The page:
Comic-Con: High stakes in first impressions

'Man of Steel,' 'Pacific Rim' and 'Elysium' need to wow fans at confab

This is Superman’s Comic-Con to lose.

The start of this year’s San Diego fan confab Thursday featured a farewell-to-“Twilight” panel, a warmly received slate from Disney (including a “Lone Ranger” ride-on) and a look at Lionsgate’s second dose of “Expendables” testosterone. But the biggest studio tentpole bets will be wagered over the next two days, as fanboys and girls form first impressions of Sony’s “Elysium,” Legendary’s “Pacific Rim” and Warner Bros.’ “Man of Steel.”

The Superman franchise is of enormous importance to Warners, which begins sunsetting Christopher Nolan’s Batman saga with the bow of “The Dark Knight Rises” next weekend and brought its Harry Potter franchise to a conclusion last summer. With the shortcomings of “The Green Lantern” and “Superman Returns” still fresh in memory, the studio needs “Man of Steel” to be a success not just on its own terms but as foundation for Warners’ hopes of ever creating an “Avengers”-sized meetup hit with its DC Comics division.

Rumors that the studio would show only still art from “Man of Steel” turned out to be false, so fanboys can look forward to seeing star Henry Cavill — news of his planned “surprise” appearance leaked Thursday — during Warner Bros.’ Saturday panel, part of a marathon stretch in Hall H that will also feature Quentin Tarantino’s holiday release “Django Unchained” and Marvel Studios’ presentation, which is expected to include an “Iron Man 3” panel and the announcement of a “Guardians of the Galaxy” pic.

Sony takes center stage Friday, showing first footage from Neill Blomkamp’s “Elysium,” the helmer’s followup to “District 9,” which was both a critical darling and box office hit. “Elysium” stars Matt Damon and Jodi Foster, both of whom are expected to appear in Hall H, will essentially introduce the sci-fi drama — about a future in which the wealthy live on a man-made space station while the poor fester on the ruins of Earth — to a wide audience for the first time. Studio also has time-travel assassin pic “Looper” and its “Total Recall” reboot.

Warner Bros./New Line/MGM’s “The Hobbit” takes its first stroll in front of the nerd herd on Saturday, though word on the floor is that Peter Jackson won’t show it in the 48 frames-per-second format that caused a stir at Cinemacon this spring. Jackson is planning to fly in from the New Zealand production, which wrapped principal shooting earlier this month.

And Legendary’s first solo tentpole, Guillermo del Toro’s “Pacific Rim,” will also make its big debut over the weekend. The giant-robots-vs.-monsters actioner from the “Pan’s Labrynth” director has released nothing more than a teaser photo to date. If Thomas Tull’s fanboy-friendly production company wants this production to be a success, it’ll have to make a splash in Hall H.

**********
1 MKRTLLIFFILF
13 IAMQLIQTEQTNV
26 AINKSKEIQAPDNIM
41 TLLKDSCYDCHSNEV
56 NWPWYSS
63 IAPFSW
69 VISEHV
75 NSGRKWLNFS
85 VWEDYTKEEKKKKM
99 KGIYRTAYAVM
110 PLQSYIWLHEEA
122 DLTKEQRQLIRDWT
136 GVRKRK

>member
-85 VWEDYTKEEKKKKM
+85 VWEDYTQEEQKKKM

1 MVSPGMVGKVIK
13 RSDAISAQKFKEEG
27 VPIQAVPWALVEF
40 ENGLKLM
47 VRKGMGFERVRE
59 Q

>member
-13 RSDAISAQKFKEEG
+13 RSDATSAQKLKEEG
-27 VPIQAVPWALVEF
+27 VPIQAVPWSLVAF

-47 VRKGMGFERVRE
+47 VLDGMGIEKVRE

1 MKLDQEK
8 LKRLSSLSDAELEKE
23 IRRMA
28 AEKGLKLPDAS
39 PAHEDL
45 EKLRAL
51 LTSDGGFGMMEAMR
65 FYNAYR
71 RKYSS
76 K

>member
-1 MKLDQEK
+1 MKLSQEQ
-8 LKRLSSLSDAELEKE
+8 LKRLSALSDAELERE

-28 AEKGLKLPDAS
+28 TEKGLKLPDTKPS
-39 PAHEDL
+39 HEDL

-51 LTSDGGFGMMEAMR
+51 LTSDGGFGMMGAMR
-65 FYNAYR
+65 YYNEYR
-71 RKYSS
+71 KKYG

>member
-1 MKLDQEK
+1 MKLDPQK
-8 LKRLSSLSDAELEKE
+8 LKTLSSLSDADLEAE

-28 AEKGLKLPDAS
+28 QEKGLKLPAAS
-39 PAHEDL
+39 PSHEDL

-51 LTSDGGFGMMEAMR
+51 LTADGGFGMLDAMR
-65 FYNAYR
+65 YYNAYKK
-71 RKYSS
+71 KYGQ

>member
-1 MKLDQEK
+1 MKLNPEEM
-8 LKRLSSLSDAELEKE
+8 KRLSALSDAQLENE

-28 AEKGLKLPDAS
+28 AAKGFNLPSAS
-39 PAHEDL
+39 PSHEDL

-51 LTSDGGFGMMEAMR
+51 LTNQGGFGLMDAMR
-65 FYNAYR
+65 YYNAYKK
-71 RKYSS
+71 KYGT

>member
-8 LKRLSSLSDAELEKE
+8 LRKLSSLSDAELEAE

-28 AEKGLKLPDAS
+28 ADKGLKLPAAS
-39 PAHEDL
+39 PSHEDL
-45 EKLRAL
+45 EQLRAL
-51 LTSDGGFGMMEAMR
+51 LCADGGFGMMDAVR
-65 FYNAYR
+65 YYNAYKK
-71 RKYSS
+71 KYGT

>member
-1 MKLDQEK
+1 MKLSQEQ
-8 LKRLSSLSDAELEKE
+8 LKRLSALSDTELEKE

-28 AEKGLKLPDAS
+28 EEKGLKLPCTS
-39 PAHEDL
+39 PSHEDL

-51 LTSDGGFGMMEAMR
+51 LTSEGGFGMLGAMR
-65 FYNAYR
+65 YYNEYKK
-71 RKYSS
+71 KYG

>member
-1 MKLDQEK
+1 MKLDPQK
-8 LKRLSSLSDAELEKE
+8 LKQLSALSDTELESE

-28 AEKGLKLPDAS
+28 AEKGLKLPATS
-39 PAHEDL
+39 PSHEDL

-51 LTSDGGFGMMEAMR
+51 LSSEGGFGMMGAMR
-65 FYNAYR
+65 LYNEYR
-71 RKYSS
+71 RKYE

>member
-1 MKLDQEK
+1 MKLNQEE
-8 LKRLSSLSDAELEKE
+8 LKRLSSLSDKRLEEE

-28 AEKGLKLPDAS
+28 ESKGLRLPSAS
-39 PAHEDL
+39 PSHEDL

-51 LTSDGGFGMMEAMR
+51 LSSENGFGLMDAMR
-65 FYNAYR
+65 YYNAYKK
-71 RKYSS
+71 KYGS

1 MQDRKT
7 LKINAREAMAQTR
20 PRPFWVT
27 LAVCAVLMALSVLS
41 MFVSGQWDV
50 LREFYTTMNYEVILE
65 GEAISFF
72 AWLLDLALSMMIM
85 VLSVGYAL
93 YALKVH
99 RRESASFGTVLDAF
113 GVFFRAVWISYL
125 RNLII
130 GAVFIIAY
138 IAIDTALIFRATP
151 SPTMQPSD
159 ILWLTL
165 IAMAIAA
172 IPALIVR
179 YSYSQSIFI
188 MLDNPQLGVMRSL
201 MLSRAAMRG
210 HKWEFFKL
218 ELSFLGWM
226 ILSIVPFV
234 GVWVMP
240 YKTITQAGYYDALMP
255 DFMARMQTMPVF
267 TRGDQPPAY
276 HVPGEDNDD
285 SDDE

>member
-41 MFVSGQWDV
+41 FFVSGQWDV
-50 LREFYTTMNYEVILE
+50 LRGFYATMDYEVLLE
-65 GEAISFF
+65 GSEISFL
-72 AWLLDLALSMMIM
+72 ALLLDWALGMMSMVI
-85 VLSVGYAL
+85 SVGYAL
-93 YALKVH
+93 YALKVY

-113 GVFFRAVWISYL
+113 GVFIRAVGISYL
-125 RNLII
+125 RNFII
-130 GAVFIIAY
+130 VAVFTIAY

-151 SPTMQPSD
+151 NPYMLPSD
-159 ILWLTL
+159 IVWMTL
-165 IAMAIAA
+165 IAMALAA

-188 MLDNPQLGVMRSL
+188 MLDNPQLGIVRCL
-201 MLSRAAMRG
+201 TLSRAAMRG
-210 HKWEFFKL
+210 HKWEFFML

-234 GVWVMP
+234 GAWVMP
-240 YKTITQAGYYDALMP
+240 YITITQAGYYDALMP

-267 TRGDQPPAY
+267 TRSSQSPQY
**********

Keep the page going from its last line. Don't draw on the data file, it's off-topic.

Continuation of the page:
But Thursday belonged to the “Twilight” franchise, which four years ago changed the face of Comic-Con by bringing more women to Hall H than ever before. Though the panel was ostensibly to tease the series’ final installment, “Breaking Dawn — Part 2” — Summit/Lionsgate brought 28 castmembers onstage and showed the first seven minutes of the movie — it served more as a farewell moment between stars Kristen Stewart, Rob Pattinson, Taylor Lautner and fans.

“This is sad now, to be honest,” Stewart said. “I’m about to start crying. No — but we got to live in this world for such a crazy long period of time. So it’s sad, but it feels good. It’s like yeah, we did it! It’s bittersweet.”

The franchise’s legacy will surely live on, as more femme-friendly properties have come to San Diego in its wake. “Fifty Shades of Grey” author E.L. James, for instance, was expected to sign books and make an appearance at Thursday night’s Random House party. And “Twilight” creator Stephenie Meyer used Thursday’s Lionsgate-Summit panel to show footage from her next pic property, “The Host.” Mining the youth vein again, this creation stars Saoirse Ronan as a young woman with supernatural powers caught up in a conflict involving her kind.

Disney played it fairly low key during its panel, promoting four known pics — Tim Burton’s “Frankenweenie,” Sam Raimi’s “Oz: The Great and Powerful,” videogame toon “Wreck-It Ralph” and “The Lone Ranger” — instead of unveiling new projects.

After showing footage from the B+W Frankenstein-themed stop-motion pic, Burton called “Frankenweenie” “the perfect Disney movie.” “People forget Disney movies are about heart and are sometimes scary,” said the helmer.

Raimi’s “Oz,” inspired by Frank L. Baum’s books, tells the story of how the wizard, played by James Franco, winds up in Oz. The director said he relished using 3D. “(It) was a great tool to build this new world we’ve never seen before.”

“Wreck-It Ralph” director Rich Moore said it was easier-than-expected to land the game brands and characters like the ghosts from Pac-Man, Bowser from Nintendo’s “Super Mario Bros” and Sonic the Hedgehog.

Disney ended the panel with a montage of slick action sequences from its “The Lone Ranger,” which still in production in New Mexico. Director Gore Verbinski and Johnny Depp were not on hand to discuss the footage.